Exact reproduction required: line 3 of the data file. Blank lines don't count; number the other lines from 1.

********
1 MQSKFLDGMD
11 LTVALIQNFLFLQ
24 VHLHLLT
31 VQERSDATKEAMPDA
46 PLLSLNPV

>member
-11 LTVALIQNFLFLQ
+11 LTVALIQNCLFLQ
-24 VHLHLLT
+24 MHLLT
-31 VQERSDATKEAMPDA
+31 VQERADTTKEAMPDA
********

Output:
24 VHLHLLT